New Prosperity Mine review meets opposition

The decision to review a revised Prosperity Mine project is a first for the Canadian Environmental Assessment Agency.

The decision to review a revised Prosperity Mine project is a first for the Canadian Environmental Assessment Agency.

Although the agency has never received a revised project, Annie Roy, communications manager for CEAA, said the Prosperity proposal is considered a new project because it is “another option.”

However, Tsilqot’in National Government tribal chair Chief Joe Alphonse has taken no pleasure in any distinction.

Alphonse called the CEAA’s decision to proceed with a panel review – as it did with the previous proposal – “mindboggling.”

He noted it was within Taseko’s rights to reapply, but said the government’s acceptance of the proposal for review is not something a “credible government” would do.

Alphonse said there should not be a panel review but that First Nations will participate in the process.

“As distasteful as that is for us  that’s one of the only options we are subject to,” he said.

“I think there’s a lot of frustration within our communities right now. We have to continue to do what’s best for our nation and that’s protect our interests.”

In a prepared release, Russell Hallbauer, Taseko president and CEO, said of the decision, “While we need to develop a better understanding of the specifics of the panel review, the timeline evidences a significant commitment by CEAA to work effectively with us in this process.

“It is our sincere desire that New Prosperity moves through the panel review process in this time frame and that the benefits of the project begin to be realized by the country, the province, the local communities and aboriginals in the coming years.”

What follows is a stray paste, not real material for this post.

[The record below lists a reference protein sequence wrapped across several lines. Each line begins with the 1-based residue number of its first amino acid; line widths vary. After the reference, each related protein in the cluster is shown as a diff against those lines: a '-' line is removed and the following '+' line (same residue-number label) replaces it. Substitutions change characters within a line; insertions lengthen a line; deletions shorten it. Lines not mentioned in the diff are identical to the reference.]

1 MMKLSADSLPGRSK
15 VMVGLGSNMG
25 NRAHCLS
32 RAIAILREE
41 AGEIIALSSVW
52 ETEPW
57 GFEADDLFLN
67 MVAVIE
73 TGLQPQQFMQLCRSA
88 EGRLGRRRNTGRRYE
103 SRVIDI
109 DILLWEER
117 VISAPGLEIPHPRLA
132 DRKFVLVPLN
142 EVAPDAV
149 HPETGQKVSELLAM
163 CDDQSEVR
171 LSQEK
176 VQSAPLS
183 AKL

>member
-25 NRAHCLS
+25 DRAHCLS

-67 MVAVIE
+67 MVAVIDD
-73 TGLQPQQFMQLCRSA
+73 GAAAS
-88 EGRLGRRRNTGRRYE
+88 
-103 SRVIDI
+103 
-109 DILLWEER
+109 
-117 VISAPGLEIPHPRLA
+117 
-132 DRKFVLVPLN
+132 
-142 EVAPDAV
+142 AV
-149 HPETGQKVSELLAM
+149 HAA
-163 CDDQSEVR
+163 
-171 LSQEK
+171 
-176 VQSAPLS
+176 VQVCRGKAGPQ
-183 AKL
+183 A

In an interview conducted earlier this month, a Taseko representative indicated there was an expectation the CEAA would proceed with a comprehensive study.

Roy said a review panel was chosen by the federal Minister of Environment on the basis that the project could create “significant environmental effects.”

The timeline for the review is 12 months. The release issued by the CEAA indicated the review would utilize information obtained during the previous environmental assessment “to the extent possible to ensure a timely decision.

Roy said the federal and provincial assessment processes will occur separately.

B.C.’s Environment Minister Terry Lake said Taseko is applying for an amendment to its current environment certificate that was issued by the British Columbia Environmental Assessment office last year.

Lake said although the provincial and federal assessment processes are separate he wanted to ensure some coordination.

He added it would be helpful if the two processes finish their work at the same time.  Under the provincial environmental assessment model, Lake explained it is common for projects that submitted changes after receiving an environmental certificate to proceed with an amendment.

“They have an EA so as far as the provincial decision making was concerned they had that process. Now they have to apply for an amendment to it to reflect the differences between the certificate that was issued and the proposed plan.”

Lake said a decision regarding the provincial environmental assessment will be made by himself or the executive director of the B.C. Environmental Assessment office.

 

To date, the First Nations Summit, the Sierra Club and the Wilderness Committee have come out in opposition of the review.

 

 

Just Posted

Sugar Cane Archaeology archaeologists Tina Herd, left, and Whitney Spearing, title and rights manager for Williams Lake First Nation. (Monica Lamb-Yorski photo - Williams Lake Tribune)
Archaeological assessments underway at Cariboo Memorial Hospital expansion site

Sugar Cane Archaeology testing green space and corner of parking lot